$28 million is a lot of money. I don’t think anyone would deny that. That’s how much some folks want to spend to widen Old Dawson Road, despite what a number of people who live on that road may want.
Now, we’re not talking about a section of Old Dawson Road that’s eaten up with businesses and widening might help improve traffic flow. Oh no, not in the least. After all, those parts of Old Dawson Road are already four-lane.
The plan, which is part of the fairly controversial TSPLOST plan, involves much more than making roads a little wider. No, it involves something more nefarious than that. To widen a road, it requires taking the property of our fellow citizens.
Take a look at your street. Chances are, you live on a two-lane street just like the rest of us. Now, imagine for a moment that the city or state decided to widen your road? Look at that street and imagine how they would do it.
To start with, they would have to take a significant chunk of your yard to do it. That brick mailbox you so lovingly built? Gone. That tree you planted to remember your grandfather? Adios.
Any effort to expand roads requires the government to take your private property to use in the effort. Imminent domain, something that we in Albany should be very familiar with after Phoebe – by way of the Hospital Authority – used it to seize the home of an elderly woman, isn’t something the government should use lightly. However, some have been told by various officials that they won’t use it. Why? Because they already own the right of way.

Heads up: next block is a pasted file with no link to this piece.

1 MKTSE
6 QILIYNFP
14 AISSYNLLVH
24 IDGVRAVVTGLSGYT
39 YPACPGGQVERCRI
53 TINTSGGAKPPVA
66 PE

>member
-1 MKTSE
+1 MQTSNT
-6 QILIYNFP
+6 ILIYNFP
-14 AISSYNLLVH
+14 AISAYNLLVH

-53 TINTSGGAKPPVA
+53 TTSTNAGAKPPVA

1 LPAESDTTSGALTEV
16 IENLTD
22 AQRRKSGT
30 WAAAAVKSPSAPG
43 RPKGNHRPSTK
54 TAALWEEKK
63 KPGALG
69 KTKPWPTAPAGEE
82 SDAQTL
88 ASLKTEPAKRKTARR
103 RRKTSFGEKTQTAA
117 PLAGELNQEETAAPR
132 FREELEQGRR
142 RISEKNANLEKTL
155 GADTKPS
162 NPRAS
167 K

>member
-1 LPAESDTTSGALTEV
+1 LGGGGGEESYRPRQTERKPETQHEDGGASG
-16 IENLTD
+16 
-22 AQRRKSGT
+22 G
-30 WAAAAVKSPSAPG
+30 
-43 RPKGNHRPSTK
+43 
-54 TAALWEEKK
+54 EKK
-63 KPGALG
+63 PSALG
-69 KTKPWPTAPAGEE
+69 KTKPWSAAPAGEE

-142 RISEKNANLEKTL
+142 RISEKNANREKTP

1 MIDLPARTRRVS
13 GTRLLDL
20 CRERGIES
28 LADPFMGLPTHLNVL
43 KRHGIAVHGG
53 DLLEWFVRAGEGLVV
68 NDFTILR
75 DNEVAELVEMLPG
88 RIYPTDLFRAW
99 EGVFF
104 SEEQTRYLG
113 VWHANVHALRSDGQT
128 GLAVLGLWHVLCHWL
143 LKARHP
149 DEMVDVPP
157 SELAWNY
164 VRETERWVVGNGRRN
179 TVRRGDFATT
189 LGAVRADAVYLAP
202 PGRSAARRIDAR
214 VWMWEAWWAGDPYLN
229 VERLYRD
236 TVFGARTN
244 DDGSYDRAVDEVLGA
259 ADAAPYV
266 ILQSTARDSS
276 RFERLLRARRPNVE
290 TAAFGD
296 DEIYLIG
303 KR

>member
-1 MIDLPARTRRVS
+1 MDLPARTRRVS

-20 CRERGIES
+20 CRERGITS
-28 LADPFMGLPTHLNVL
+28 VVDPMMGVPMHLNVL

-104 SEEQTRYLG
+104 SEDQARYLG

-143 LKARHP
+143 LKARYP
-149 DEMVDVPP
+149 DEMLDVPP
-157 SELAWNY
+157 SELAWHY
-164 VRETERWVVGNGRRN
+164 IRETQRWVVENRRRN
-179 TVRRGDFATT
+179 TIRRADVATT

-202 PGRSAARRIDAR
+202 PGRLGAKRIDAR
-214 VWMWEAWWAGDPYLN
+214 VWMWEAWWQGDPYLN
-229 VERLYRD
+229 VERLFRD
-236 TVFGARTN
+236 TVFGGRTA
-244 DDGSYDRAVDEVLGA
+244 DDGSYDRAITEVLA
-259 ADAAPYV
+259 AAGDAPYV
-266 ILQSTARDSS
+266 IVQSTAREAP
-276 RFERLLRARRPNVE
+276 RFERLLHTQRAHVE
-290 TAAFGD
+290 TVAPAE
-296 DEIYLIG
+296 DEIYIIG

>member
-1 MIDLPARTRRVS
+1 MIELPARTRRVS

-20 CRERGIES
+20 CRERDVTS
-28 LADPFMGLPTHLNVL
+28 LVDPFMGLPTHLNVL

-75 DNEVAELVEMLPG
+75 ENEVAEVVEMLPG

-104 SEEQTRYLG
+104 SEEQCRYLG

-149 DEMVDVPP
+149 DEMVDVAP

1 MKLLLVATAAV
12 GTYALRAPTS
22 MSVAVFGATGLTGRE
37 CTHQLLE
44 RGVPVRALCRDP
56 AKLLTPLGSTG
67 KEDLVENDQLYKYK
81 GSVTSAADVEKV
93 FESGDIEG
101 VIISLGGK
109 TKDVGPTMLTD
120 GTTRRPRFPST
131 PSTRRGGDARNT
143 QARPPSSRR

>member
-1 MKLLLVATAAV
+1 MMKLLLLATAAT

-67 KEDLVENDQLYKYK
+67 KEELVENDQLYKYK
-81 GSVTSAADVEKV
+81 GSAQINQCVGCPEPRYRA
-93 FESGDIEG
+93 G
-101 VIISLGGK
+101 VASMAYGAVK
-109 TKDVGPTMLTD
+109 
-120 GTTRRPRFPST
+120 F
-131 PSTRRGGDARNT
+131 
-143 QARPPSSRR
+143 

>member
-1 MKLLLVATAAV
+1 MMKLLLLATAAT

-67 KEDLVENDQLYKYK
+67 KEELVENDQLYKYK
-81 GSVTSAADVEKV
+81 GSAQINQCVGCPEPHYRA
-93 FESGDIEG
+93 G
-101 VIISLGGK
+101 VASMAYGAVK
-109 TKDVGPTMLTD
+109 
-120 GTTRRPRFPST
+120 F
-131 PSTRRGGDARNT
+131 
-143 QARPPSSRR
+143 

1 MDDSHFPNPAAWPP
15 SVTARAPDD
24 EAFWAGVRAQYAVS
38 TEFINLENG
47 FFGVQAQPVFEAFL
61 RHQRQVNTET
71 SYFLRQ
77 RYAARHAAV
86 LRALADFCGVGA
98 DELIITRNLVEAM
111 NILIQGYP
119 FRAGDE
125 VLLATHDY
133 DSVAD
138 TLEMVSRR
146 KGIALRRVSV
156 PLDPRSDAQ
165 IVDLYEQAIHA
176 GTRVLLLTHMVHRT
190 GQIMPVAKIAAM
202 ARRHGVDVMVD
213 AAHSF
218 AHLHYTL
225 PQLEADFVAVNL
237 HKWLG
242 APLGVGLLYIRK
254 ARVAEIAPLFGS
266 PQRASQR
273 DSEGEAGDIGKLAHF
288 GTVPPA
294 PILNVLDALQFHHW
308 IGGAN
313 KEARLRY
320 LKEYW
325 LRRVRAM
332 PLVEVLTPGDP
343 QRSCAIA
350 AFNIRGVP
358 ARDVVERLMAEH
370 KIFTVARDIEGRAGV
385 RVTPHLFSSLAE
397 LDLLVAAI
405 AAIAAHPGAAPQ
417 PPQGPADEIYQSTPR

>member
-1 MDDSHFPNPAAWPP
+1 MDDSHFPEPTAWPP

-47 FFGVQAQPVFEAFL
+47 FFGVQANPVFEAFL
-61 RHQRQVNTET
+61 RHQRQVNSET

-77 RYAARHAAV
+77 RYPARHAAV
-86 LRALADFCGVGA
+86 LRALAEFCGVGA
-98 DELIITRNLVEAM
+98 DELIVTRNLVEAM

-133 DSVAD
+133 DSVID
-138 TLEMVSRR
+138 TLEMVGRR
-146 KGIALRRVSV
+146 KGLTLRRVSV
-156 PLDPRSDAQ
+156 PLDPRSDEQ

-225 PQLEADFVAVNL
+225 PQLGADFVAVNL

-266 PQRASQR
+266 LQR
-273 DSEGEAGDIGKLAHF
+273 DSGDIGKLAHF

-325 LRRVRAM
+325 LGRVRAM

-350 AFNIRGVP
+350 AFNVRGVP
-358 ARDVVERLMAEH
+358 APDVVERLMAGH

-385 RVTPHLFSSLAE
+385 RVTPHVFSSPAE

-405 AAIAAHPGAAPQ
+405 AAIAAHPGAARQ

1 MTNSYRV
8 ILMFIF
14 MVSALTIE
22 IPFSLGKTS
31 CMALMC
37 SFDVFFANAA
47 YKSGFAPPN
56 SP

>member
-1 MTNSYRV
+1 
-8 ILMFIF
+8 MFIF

That may actually be true, but here’s the flip side of that. The city essentially seizes the right of way. There’s no negotiation, they just take ownership and only when they want to. Don’t believe me? Stop cutting your grass for the four feet or so right next to the road. See how long it takes for Code Enforcement to send you a letter. They don’t claim ownership when it comes to the upkeep of the property, only when they want to use it.
So let’s say they expand Old Dawson Road. What happens to the right of way? Well, they claim the next adjacent footage as the new right of way. That way, if they ever want to expand it again (or do something else), they can.
Property rights are supposed to be sacred to the American people. However, after the Supreme Court decision Kelo vs. New London, that’s been suspect. Even the aforementioned Phoebe case called the issue into question here in the Artesian City. However, we can’t just lie down and let government seize the property of our neighbors, and for what? To expand a section of road in a residential area when the residents themselves are opposed to it?
No, ladies and gentlemen, we can’t and we shouldn’t. The governments at all levels are supposed to be working for us, not the other way around. While many of the transportation plans are truly good ideas (like the interchange on the liberty expressway at Jefferson), this isn’t one of them.
There has been talk of an online petition. It wasn’t ready at the time of my writing this column, but will hopefully be ready by the time you’re reading this. I urge all residents of Albany and Dougherty County to protect the property rights of their neighbors and sign this petition. We must send a message that our property is not so easily taken away.
Written by Tom Knighton. Tom Knighton is the managing editor of Laws-n-Sausages.com, a political blog focusing on SWGA. He is the former co-owners of SWGAPolitics.com and currently serves as the Chairman of the Libertarian Party of Southwest Georgia